The latter are markedly thicker plates that are available in different shapes (T and I plates) as well as in the form of straight universal plates with 8, 9 or 10 holes and a thickness of 2.8 mm. These plates come in handy for fixation of sternal fractures in obese patients or in case of comminuted fractures, in which two parallel standard universal plates might not provide sufficient stability (Figures 2,3).

Figure 2 Surgical stabilization of simple sternal fracture in a slender patient with two parallel universal MatrixRib plates (1.5 mm thick) (MatrixRib™).
Figure 3 Stabilization of comminuted sternal fracture after mechanical reanimation using two parallel 2.8 mm thick 8-hole sternal plates (MatrixRib™).

Besides one of the two abovementioned rib fixation systems, some other instruments are needed for the procedure as shown in Table 1. In case of suspected lung laceration (visible on CT-scan and/or air leak present with indwelling chest tube) and or hemopneumothorax, intraoperative thoracoscopy might be a worthwhile procedure while the patient is under general anesthesia.

Table 1
Table 1 Equipment preference card for surgical rib fixation
Full table

Not only coagulated blood can be removed from the chest, but also small lung lacerations can be sealed with argon plasma coagulation or sutured with 4-0 PDS, if needed. As most lung lacerations are caused by fractured ribs piercing into the lung parenchyma, they can often be easily repaired through the same incision, which is used to expose the ribs (Figure 4).

Figure 4 On the left: Lung laceration caused by piercing rib with visible air bubbles (just above tip of the forceps). On the right: After suturing of the lung and surgical rib fixation (using MatrixRib™).

Procedure

Usually surgical rib fixation requires general anesthesia. Furthermore, in cases of severe trauma with lung laceration and/or hemothorax, one-lung ventilation is helpful, which can be achieved by means of a double-lumen tube or a bronchial blocker. Single-lung ventilation facilitates evacuation of hemothorax as well as suturing of lung lacerations. However, in case of emergency surgery or other contraindications for single-lung ventilation, short phases of apnea may allow proper inspection of the chest cavity for hematoma evacuation and/or lung repair.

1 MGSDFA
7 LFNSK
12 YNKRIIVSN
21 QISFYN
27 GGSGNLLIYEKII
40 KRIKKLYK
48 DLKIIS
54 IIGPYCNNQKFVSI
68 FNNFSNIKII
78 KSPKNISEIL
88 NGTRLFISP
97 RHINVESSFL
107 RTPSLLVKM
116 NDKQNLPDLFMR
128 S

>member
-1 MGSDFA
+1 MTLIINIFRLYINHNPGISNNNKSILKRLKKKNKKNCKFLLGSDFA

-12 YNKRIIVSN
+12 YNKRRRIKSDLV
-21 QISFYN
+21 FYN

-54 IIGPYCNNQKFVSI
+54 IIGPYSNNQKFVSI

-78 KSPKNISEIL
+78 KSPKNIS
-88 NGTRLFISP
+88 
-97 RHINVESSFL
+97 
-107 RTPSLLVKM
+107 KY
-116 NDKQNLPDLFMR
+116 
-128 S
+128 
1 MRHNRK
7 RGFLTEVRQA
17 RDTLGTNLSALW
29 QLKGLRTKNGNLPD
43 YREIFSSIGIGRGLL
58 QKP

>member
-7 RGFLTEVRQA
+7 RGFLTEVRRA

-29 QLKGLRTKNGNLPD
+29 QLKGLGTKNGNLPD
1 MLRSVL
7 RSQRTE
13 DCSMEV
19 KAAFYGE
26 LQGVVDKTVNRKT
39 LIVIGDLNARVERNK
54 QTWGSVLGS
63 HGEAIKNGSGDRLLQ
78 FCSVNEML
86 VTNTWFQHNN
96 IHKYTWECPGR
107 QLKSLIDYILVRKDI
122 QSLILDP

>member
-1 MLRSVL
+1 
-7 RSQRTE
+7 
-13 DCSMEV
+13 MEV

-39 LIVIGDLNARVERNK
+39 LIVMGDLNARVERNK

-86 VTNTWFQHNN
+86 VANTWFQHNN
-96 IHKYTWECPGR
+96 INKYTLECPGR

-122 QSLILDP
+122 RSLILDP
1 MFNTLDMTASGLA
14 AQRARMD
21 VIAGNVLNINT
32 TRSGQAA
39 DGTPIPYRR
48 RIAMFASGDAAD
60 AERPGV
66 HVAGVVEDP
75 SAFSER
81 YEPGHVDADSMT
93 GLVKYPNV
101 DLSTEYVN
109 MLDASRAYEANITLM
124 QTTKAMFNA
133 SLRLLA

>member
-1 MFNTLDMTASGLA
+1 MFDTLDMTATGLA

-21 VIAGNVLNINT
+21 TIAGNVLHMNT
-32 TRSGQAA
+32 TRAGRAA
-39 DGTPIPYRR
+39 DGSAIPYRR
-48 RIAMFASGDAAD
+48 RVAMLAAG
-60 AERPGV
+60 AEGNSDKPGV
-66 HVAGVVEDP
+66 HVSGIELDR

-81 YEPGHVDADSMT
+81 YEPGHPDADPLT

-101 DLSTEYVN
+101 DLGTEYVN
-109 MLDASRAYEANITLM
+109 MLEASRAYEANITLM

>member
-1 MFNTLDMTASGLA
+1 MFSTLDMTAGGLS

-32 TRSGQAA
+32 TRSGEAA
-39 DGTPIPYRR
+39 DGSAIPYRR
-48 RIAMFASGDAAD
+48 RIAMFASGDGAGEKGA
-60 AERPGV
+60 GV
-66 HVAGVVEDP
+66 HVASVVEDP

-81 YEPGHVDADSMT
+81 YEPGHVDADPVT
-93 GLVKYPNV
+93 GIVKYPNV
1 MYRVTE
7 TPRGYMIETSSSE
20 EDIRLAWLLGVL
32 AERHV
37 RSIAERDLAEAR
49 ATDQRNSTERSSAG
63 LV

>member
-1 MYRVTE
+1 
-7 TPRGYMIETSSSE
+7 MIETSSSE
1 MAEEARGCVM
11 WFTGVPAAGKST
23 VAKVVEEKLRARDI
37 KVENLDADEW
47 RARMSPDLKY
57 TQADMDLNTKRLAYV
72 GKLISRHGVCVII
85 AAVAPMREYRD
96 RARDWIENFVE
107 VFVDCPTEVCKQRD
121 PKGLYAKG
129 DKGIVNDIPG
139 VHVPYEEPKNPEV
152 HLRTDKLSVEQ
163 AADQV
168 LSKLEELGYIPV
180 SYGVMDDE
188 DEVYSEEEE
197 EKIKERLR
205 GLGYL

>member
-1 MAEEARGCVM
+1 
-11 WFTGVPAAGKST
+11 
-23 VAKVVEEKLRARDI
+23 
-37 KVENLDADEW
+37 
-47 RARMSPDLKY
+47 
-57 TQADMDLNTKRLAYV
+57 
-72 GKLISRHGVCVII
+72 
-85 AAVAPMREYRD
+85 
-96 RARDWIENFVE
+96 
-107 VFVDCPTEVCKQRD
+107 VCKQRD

To access anteriorly located fractures, the patient is placed in a supine position. In the case of lateral or posterior fractures, the patient should be positioned in a lateral decubitus position. In some selected cases of posterior, paravertebral rib fractures, the patient needs to be put in a prone position. However, due to the thick layer of supporting soft tissue in the form of tendons and muscles in the paravertebral area, rib fractures in this region rarely require surgical repair. After the skin incision, subcutaneous flaps should be lifted in order to expose the muscles below. Whenever possible, chest wall muscles should be split in the direction of their fibers in an attempt to spare them.

The surgeon must pay attention not to strip off the intercostal attachments or periosteum since this would not only cause additional unnecessary pain, but also impairs the ribs blood supply and with that, the subsequent healing of fractures.

Once the fracture is reduced and the rib contour is restored, the surgeon should take a precise measurement of the rib thickness using a caliper. If the screws are too long, they may damage the underlying lung, if too short the screws do not provide bicortical fixation, which may result in plate displacement.

According to the common fracture fixation principle, 3 screw holes on each side of the fracture should be occupied with bicortical screws. Depending of the type of fracture, the corresponding length of plate is chosen—usually an 8-hole plate for simple fractures and longer plates for multifragmented fractures. The plate may need to be shortened to the desired length using a plate cutter and the resulting sharp edges at the site of cutting can be ground against the special rough groove in the plate cutter in order to make them smooth (as shown in the video). The plate then needs to be contoured according to the shape of the rib, either by simple manual bending—these low profile plates made of titanium are relatively easy to bend manually—or using dedicated plate bending instruments. Once the plate has its required shape it can either be hold on the rib with a forcep and fixated with a first screw, or held in position on the rib using a dedicated plate holding instrument. After fixation of the plate with one first screw, a slight rotation of the plate is still possible in order to perfectly align it with the rib. Then the remaining screws on one side of the fracture are placed. After that, the surgeon ensures that the reposition of the fracture is still preserved in an anatomical position before also inserting the screws on the other side of the fracture.

Before closure, hemostasis should be secured. If the pleural cavity was opened during surgery, a chest tube should be placed inside the thoracic cavity to drain any collection and/or air. The muscle layers are then approximated with 1-0 Vicryl, followed by a 3-0 or 4-0 Vicryl running suture of the subcutaneous tissue. Finally, the skin is closed using interrupted or intradermal absorbable running suture, depending on the surgeon’s preference. We usually abstain from the use of additional subcutaneous and/or submuscular suction drainages.


Case example (Figure 5)

Figure 5 Surgical technique of rib fixation (16). Available online: http://www.asvide.com/watch/33085